Number of troops suffering brain injuries from Iranian missile attack rises to 50

U.S. Army Col. Myles B. Caggins III, Combined Joint Task Force – Operation Inherent Resolve military spokesperson, right, answers interview questions at Al Asad Air Base, Iraq, Jan. 13, 2020. Multiple international news agencies were invited by military officials to participate in a media event at Al Asad due to the recent ballistic missile attacks.

By WYATT OLSON | STARS AND STRIPES Published: January 28, 2020

The Pentagon on Tuesday added another 16 service members to the list of those suffering traumatic brain injury from an Iranian missile attack on al Asad Air Base in Iraq Jan. 8, raising the total to 50.

The Pentagon has increased the number of service members injured at least four times since the missile strike, with the last announcement of a total of 34 coming on Friday.

In the immediate wake of the attack, President Donald Trump and the Pentagon said there had been no U.S. injuries.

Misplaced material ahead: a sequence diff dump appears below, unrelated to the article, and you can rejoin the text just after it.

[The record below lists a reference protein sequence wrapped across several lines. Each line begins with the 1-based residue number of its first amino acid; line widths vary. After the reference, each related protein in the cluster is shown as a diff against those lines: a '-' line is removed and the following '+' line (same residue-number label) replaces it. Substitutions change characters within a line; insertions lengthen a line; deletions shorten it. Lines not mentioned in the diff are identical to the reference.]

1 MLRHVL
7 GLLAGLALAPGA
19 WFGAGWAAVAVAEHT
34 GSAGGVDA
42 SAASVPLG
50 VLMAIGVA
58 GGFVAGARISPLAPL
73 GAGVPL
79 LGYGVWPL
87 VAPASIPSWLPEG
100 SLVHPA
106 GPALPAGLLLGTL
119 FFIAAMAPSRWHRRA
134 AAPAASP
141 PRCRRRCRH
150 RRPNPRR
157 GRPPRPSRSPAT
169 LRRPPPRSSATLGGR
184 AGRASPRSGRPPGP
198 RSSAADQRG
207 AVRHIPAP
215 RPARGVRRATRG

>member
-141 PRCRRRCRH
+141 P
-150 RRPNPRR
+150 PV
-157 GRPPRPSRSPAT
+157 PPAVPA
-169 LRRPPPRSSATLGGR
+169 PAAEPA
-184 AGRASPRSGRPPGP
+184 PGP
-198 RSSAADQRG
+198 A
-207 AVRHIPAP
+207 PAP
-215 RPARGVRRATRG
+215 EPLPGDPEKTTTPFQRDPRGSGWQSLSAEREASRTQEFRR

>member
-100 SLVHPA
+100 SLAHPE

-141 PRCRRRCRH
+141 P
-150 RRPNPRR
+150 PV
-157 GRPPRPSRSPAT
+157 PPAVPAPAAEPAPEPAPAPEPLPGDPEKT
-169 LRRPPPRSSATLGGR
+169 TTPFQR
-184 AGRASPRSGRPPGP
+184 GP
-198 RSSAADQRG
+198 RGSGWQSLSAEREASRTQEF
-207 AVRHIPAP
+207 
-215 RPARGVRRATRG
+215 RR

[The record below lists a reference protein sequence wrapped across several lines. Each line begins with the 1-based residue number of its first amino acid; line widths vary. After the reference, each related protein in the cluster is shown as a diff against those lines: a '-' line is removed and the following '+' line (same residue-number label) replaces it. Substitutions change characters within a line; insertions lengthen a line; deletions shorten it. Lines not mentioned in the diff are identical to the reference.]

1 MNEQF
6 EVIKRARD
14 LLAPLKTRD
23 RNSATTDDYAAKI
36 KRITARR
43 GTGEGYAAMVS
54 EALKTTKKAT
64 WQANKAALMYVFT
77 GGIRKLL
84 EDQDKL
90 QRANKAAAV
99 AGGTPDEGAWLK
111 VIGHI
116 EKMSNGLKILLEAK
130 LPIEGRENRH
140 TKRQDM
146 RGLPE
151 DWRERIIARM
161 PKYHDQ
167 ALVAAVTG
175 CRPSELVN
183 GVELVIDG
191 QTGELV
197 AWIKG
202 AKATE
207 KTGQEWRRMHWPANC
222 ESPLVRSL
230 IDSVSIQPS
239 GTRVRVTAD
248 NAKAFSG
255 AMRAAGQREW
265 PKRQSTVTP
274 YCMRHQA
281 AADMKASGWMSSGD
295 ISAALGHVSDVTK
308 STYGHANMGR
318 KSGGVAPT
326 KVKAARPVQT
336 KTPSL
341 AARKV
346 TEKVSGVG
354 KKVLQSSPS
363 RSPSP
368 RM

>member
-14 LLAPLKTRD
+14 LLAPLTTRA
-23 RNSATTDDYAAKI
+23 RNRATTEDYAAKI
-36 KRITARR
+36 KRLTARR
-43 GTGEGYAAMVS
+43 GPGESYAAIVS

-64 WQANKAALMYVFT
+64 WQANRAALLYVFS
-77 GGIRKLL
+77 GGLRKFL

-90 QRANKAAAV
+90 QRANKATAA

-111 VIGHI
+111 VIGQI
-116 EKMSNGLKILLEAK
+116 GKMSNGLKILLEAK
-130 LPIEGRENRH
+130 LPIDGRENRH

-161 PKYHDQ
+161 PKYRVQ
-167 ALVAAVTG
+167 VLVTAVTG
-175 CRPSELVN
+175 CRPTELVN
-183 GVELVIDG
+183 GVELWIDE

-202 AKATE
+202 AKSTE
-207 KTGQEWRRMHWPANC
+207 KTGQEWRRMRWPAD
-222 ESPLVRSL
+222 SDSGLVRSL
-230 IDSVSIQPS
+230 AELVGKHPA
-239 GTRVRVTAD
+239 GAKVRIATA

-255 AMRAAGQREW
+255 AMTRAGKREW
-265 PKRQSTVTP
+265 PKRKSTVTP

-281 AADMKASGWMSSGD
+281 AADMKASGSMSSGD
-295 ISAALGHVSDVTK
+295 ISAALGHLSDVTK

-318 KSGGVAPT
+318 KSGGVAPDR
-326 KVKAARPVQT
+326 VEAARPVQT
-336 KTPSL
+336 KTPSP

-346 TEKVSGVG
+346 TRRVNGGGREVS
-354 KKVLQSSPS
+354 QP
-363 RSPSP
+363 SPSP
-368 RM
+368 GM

Of the 16 service members newly announced with traumatic brain injury, 15 have returned to duty in Iraq, Lt. Col. Thomas Campbell, a Pentagon spokesperson, said in a statement.

Thirty-one of the 50 service members injured were treated in Iraq and returned to duty, Campbell said.

Another 18 have been transported to Germany for further treatment, he said.

One service member who had been moved to Germany for other health reasons was diagnosed with traumatic brain injury after arriving there, he said.

Pentagon spokesman Jonathan Hoffman said on Friday that eight of the injured troops had been transported to the United States to receive treatment as outpatients at either their home stations or at Walter Reed National Military Medical Center in Maryland.

Campbell said Tuesday no information was available whether additional service members had been sent stateside.

The Pentagon said previously it will review its injury reporting requirements in light of the shifting accounts of casualties from the missile strike.

Hoffman said Friday that the changing injury reports were partly a reflection of an existing policy that does not require incidents of traumatic braining be reported directly to the Pentagon.

Iran launched 11 ballistic missiles into Iraq in retaliation over a U.S. drone strike Jan. 3 in Baghdad on Iran’s top military official, Maj. Gen. Qassem Soleimani, who commanded the elite Quds Force.

The missiles landed in al Asad, a base in western Iraq’s Anbar province where about 1,500 U.S. and allied troops are stationed.

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